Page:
Today’s Math: Cultural Exclusion Within the STEM Trend
By: Adisa Banjoko
Can we talk about the top 1% and the bottom 99?/ Or the wise 5% and the deaf, dumb and blind 85?/ Or how the circle 7 and the 120 saved our lives?
– Come to the Hills Amir Sulaiman
A few weeks ago I walked into the Ocala Youth Center in San Jose after passing out fliers for our free Hip-Hop Chess program. I was sweating like a runaway slave under the summer sun, but I was happy. You might think walking between Crip, Norteno and Sureno gang turfs trying to teach kids about chess would not work, or be fun. But its a ”beautiful struggle.”
Our non-profit was awarded the Safe Summer Initiative Grant provided by the City of San Jose through the Mayor’s Gang Prevention Task Force. Through that, we have been able to teach the game of kings to underserved kids in East side San Jose. Because of the shimmer of silicon chips is so often in the news, it’s easy to forget the gang wars and turf battles. The BG’s (young “baby gangsters”) respect my efforts and let us do our work without any hassles. They know my intentions. I appreciate that. When we first opened up at Ocala Middle School, five kids walked in. Two weeks later we were getting just under fifty.
HHCF teaching fundamentals at Ocala Youth Center in San Jose, CA
One of my favorite kids is a teenage girl who learns freestyle wrestling from her dad, loves rap and heavy metal, and has a passion for singing in her spare time. “Where did chess come from?” she asked me one day between moves. I smiled and spoke to her like an uncle talking to his favorite niece.
“Chess came to America essentially because the Moors brought the game with them when they conquered Spain on 700 AD. If they don’t bring the game to Spain, Europe never gets it. If Europe never gets it, Benjamin Franklin never learns it. If he does not learn it, and come to America- we never get it. Today Maurice Ashley stands as the first Black Grand Master. Cuba had a World Champion, Jose Raul Capablanca, a true icon for Latino’s around the world. The beauty of the sport and art of chess is something all cultures have connected through. If you think chess is a game only by and for old rich White people, then you have lost your place in the history of chess. Im here today to help you find it and do something with it.” I also remind my students about Black female chess champion Rochelle Ballantyne (seen in the documentary Brooklyn Castles) who is now at Stanford University and rising female champion Diamond Shakoor.
She immersed in the conversation. I told her that opening with pawns, knights and bishops to control the center of the board, was no different than keeping your head up, elbows tight and low center of gravity heading to the middle of the mat to meet your opponent in wrestling. I knew then that the history of chess, when framed through an authentic cultural lense, gets students immediately engaged.. I had an instant flashback to one of my discussions on this topic with a former colleague who served as a mathematics teacher.
Moorish men playing a game of chess in Spain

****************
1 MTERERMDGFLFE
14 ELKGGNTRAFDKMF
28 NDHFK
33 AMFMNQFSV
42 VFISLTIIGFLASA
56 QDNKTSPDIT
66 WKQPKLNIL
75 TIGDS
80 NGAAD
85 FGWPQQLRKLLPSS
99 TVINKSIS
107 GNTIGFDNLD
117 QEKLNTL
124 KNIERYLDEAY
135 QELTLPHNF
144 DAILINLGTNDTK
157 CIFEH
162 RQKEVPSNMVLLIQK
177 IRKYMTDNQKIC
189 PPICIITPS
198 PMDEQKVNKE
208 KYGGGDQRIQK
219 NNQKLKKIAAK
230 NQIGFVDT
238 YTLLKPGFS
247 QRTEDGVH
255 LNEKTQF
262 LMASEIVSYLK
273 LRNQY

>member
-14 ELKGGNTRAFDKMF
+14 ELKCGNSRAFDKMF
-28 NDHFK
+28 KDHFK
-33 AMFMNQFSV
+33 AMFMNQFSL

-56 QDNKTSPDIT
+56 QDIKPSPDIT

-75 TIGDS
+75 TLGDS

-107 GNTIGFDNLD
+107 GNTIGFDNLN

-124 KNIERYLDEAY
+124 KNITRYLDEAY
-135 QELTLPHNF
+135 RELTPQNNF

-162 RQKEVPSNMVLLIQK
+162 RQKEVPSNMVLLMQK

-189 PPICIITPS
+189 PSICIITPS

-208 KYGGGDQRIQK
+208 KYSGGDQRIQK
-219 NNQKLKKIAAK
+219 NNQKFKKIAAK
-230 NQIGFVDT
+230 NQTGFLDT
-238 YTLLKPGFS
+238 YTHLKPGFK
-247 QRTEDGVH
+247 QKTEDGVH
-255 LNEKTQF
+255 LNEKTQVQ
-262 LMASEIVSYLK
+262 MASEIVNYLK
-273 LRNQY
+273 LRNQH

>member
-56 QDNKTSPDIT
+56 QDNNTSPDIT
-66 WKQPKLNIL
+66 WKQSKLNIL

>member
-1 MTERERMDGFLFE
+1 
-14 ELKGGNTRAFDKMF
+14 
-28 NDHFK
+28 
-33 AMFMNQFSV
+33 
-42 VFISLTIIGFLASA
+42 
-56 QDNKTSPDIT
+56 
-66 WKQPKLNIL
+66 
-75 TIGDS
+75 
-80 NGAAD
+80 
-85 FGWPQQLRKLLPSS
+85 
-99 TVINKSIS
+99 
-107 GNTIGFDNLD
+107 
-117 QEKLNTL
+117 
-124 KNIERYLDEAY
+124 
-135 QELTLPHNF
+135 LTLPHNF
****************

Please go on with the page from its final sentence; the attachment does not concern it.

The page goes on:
Working as a security guard at John O’Connell High School in San Francisco, I learned a lot about American public schools. Compared to the average American parent I’ve had an uncommon level of access to teachers and students unfettered for several years. These experiences helped me configure my non-profit, the Hip-Hop Chess Federation to help teachers and students find new ways to achieve academic greatness.
One of the first things I learned was the gross lack of cultural connectivity to math and science. It all started while talking with a White female teacher at the school who was concerned about not reaching a certain group of Black and Latino males. They were regularly in trouble in her class. These kids were very disruptive and she called me to her room many times to wrangle mayhem out the classroom.
After hearing her legitimate grievances with these youngsters I asked her “Have you ever thought about teaching math from a cultural perspective?”
“What do you mean” she asked?
“For instance, the book Blacks in Science by Dr. Ivan Van Sertima talks about how the Mayans invented the concept of the zero before the people of India did. I find this fascinating because there is no historical account of them having any contact with one another. Now, I believe things that that would really excite kids from Mexico and El Salvador (we have a large Latino population).. Maybe if you talked to your Black students about Imhotep , architect of the first step pyramid in Kemet (commonly called Egypt) you would be able to make math not just another subject, but an extension of their culture. That makes it more than just homework, it makes it part of a tradition to uphold.”
She looked at me with the most serious eyes on Earth and said “But I don’t know any of that stuff. I can’t teach that.” The horror in her response was that she said it as if she was incapable of reading the same book I just referenced. I realized a millisecond later her response was ploy to evade taking the time to do homework on her own to get connectivity to her pupils. As if by virtue of her college degree, she no longer needed to read these kinds of things to qualify her as a teacher. She continues to struggle with Black and Latino students.
Looking at the dismal state of Black and Latino achievements in mathematics, can make any half sane parent cringe. Bloomberg recently reported “The achievement gap between black and white students has remained steady at about 30 points in math from 2005 to 2013.” One could google for hours the low numbers in Black and Latino math and science deficiencies. Diverseeducation.com quoted Dr. Sylvia Hurtado, Professor and Director of the Higher Education Research at UCLA in 2011 stating “It is very disturbing to see more pronounced gaps at basic science proficiency in 12th grade, and that so few Black and Hispanic students are proficient at the most basic level.”
Mayan scholars like the one pictured above invented the concept of the zero long before the people of India.
Almost everytime I turn around I see people trying to promote STEM (Science, Technology Engineering, and Mathematics). It serves as the latest buzzword in academia. As exciting as it appears, I find this an offense to Black, Latino and other non-White peoples. This is simply because the bulk of STEM approaches are culturally sterile, sleepy hollow methodologies that frankly don’t inspire inner city minds. But it does not have to be this way.